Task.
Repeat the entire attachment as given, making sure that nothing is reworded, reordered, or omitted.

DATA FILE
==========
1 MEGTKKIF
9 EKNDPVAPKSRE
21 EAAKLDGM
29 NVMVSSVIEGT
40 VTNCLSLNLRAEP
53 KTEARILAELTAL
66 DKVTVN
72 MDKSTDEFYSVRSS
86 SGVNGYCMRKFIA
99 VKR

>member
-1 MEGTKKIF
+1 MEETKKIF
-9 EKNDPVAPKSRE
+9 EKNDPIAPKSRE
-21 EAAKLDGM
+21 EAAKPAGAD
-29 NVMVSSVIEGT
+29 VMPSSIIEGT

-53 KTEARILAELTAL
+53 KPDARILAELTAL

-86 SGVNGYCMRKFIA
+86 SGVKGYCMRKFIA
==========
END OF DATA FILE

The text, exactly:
1 MEGTKKIF
9 EKNDPVAPKSRE
21 EAAKLDGM
29 NVMVSSVIEGT
40 VTNCLSLNLRAEP
53 KTEARILAELTAL
66 DKVTVN
72 MDKSTDEFYSVRSS
86 SGVNGYCMRKFIA
99 VKR

>member
-1 MEGTKKIF
+1 MEETKKIF
-9 EKNDPVAPKSRE
+9 EKNDPIAPKSRE
-21 EAAKLDGM
+21 EAAKPAGAD
-29 NVMVSSVIEGT
+29 VMPSSIIEGT

-53 KTEARILAELTAL
+53 KPDARILAELTAL

-86 SGVNGYCMRKFIA
+86 SGVKGYCMRKFIA